Updated: 4/20/2020

Bacteroides fragilis

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Topic
Snapshot
  • A 25-year-old man presents to the emergency room for pain in his right lower quadrant. He was found to have perforated appendicitis and was immediately taken to the operating room for emergent laparoscopic appendectomy. Due to the complexity of the case, the operation was converted to an open appendectomy. Post-operatively, he was put on a 7-day course of clindamycin and returned home. Two days later, he returned to the emergency room for diffuse abdominal pain. A computed tomography (CT) of his abdomen shows a fluid collection at the site of the appendix.
Introduction
  • Classification
    • Bacteroides fragilis
      • an anaerobic, gram-negative bacillus
      • part of the bacterial flora of the mucous membranes including gastrointestinal tract, mouth, and genitals
      • can cause abscesses at any endogenous site, including central nervous system (CNS), head and neck, abdomen, and pelvis
  • Epidemiology
    • incidence
      • more common in chronic infections
    • risk factors
      • immunocompromised state
      • bad dental hygiene
      • animal bite
      • trauma
      • surgery
  • Pathogenesis
    • susceptible to oxidative damage
    • capsule is antiphagocytic
    • penicillin resistance due to beta-lactamase production
Presentation
  • CNS infections
    • brain abscess
  • Head and neck infections
    • dental infection
    • retropharyngeal abscess
    • peritonsillar abscess
  • Aspiration pneumonia
  • Empyema
  • Intra-abdominal infections
    • peritonitis
    • abscess
  • Wound infections
Imaging
  • Computed tomography (CT)
    • site
      • involved area (i.e., abdomen)
    • indication
      • evaluate for abscess
Studies
  • Labs
    • anaerobic culture
  • Making the diagnosis
    • most cases are diagnosed based on clinical findings, imaging, and laboratory studies
Differential
  • Necrotizing fasciitis 
    • distinguishing factors
      • often also caused by anaerobic bacteria producing gas
      • infection of fascia and presents with pain out of proportion to exam
Treatment
  • Management approach
    • the ultimate choice of antibiotic therapy depends on cultured bacteria and its sensitivity profile
    • antibiotics shown below are commonly used against anaerobes
  • Medical
    • metronidazole 
      • indication
        • good activity against anaerobes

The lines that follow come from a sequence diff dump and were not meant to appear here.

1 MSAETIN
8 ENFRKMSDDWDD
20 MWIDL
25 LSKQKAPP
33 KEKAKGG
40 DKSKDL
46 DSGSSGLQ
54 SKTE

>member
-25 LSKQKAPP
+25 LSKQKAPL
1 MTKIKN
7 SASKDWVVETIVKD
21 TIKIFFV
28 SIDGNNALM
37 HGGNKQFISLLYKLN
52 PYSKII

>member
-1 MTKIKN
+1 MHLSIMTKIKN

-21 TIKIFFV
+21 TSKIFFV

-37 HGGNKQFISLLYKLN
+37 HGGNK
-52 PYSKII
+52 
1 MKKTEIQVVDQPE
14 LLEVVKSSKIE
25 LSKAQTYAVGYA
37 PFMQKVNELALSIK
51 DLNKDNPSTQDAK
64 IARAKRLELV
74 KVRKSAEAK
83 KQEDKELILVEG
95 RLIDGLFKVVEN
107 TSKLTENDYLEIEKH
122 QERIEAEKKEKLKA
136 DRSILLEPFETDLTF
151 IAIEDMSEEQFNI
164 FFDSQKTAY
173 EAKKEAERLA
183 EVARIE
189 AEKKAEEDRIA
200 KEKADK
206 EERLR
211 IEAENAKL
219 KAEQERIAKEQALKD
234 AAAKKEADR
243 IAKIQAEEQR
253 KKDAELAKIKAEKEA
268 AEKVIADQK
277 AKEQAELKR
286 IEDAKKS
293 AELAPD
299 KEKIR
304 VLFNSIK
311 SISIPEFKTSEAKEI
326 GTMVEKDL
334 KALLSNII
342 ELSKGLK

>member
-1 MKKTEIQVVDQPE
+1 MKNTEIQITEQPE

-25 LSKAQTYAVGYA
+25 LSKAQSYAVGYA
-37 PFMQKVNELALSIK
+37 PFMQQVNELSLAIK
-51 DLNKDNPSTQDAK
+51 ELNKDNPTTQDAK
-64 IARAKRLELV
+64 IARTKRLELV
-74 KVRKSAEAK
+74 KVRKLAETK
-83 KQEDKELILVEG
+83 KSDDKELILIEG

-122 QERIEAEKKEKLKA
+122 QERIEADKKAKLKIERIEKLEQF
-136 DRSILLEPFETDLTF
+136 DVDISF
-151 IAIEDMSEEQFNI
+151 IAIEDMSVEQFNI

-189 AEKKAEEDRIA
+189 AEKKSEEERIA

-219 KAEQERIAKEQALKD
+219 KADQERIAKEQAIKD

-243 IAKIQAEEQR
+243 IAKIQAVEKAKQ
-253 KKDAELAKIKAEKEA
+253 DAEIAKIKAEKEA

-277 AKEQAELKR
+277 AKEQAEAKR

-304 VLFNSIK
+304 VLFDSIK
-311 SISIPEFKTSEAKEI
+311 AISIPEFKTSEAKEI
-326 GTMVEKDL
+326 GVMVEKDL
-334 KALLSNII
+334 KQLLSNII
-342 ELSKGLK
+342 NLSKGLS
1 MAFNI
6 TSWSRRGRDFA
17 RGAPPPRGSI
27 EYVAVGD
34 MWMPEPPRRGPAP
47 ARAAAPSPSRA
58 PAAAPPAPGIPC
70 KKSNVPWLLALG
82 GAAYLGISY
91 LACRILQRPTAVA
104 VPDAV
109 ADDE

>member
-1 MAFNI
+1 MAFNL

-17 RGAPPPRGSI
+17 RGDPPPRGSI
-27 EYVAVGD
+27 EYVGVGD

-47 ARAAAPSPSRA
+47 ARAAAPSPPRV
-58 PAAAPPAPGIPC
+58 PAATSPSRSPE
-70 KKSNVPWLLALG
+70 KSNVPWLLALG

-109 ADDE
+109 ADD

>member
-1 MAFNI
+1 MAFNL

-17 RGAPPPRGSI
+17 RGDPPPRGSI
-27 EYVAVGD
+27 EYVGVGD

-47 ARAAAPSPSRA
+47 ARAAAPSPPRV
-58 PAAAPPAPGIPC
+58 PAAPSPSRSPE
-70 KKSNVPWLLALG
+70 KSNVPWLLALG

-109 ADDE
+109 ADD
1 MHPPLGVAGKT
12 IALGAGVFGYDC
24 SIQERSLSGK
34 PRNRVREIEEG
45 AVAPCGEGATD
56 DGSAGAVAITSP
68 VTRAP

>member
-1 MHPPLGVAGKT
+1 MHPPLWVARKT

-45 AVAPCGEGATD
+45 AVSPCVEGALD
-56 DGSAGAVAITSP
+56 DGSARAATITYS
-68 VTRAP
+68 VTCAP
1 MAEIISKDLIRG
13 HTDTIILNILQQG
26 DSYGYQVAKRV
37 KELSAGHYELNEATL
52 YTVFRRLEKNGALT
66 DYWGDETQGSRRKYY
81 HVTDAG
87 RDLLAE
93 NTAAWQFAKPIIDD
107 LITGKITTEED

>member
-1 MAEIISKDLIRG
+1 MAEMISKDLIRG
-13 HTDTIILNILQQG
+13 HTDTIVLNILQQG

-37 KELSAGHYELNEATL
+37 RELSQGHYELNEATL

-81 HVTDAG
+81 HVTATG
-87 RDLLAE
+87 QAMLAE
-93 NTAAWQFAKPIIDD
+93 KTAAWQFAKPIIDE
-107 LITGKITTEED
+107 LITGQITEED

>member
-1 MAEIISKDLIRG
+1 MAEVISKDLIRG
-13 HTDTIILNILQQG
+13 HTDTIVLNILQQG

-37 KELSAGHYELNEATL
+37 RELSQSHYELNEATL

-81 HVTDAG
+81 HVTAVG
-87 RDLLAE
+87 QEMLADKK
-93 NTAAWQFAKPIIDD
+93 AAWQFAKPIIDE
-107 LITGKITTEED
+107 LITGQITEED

• limited activity against aerobic bacteria
    • clindamycin 
      • indication
        • B. fragilis is becoming increasingly resistant
        • activity against aerobic, gram-positive cocci as well
  • Operative
    • surgical incision and drainage of abscesses
      • indication
        • abscess
Complications
  • Death
  • Contiguous spread of infection

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Questions (1)

(M1.MC.15.75) A 36-year-old male suffered a gun-shot wound to the abdomen that required an emergent exploratory laparotomy to repair and resect damaged portions of the bowel. Four days later, the patient reports increased generalized abdominal pain. His vital signs are as follows: T 38.5, HR 110, BP 110/60, RR 18, SpO2 96%. Physical exam reveals extreme tenderness to palpation of the abdomen as well as rebound tenderness, worse in the bilateral lower quadrants. The abdomen is mildly distended with guarding and decreased bowel sounds. The surgical and bullet-entrance wounds appear intact without any evidence of leakage/drainage, erythema, or warmth. Initial lab-work shows an elevated white blood cell count of 17.1 x 10^9 cells/L. A CT scan of the abdomen shows a 4 cm abscess in the left lower quadrant. Which of the following organisms is the most likely cause of this patient's current presentation? Tested Concept

QID: 106739
1

Pseudomonas aeruginosa

29%

(10/35)

2

Salmonella enteritidis

0%

(0/35)

3

Bacteroides fragilis

51%

(18/35)

4

Enterococcus species

11%

(4/35)

5

Streptococcus bovis

6%

(2/35)

M 2 C

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Evidence (1)
EXPERT COMMENTS (2)
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